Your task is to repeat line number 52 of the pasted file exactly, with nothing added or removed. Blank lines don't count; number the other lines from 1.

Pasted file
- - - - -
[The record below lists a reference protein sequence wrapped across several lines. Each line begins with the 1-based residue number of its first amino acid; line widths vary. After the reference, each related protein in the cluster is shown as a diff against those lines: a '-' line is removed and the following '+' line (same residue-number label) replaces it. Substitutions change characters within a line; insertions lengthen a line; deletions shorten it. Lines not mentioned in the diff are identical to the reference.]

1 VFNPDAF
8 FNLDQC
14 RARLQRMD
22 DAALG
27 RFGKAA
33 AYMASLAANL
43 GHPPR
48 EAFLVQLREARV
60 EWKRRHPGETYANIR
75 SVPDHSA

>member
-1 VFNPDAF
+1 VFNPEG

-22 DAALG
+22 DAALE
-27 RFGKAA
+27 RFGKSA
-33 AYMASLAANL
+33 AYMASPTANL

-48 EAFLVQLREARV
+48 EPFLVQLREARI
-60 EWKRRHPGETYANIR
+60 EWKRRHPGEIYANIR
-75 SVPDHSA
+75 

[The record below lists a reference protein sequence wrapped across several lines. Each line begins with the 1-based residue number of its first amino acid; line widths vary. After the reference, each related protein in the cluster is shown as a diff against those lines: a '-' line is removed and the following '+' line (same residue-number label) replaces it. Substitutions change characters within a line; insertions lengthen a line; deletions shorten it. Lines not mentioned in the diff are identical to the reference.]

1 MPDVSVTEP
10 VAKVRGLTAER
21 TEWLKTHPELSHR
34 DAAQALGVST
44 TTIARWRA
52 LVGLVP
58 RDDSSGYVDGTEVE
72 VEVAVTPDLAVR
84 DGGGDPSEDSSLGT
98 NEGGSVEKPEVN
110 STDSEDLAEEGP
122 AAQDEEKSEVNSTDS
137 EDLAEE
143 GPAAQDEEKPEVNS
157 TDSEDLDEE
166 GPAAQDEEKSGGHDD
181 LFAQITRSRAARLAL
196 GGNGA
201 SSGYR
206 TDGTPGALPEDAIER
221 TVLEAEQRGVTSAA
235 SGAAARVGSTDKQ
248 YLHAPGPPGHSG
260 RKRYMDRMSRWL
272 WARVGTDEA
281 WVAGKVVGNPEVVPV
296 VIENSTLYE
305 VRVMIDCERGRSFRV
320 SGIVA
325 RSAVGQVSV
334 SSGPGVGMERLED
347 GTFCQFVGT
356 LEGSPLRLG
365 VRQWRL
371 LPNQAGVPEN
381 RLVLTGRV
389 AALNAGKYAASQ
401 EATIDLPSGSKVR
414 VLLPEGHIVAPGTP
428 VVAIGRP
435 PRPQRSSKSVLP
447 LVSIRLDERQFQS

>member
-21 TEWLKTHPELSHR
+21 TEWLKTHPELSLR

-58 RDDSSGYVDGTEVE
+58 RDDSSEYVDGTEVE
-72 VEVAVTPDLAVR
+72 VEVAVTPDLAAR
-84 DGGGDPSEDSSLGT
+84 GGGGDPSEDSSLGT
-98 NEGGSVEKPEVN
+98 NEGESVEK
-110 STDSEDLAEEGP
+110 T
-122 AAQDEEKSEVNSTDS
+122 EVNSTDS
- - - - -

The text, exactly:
272 WARVGTDEA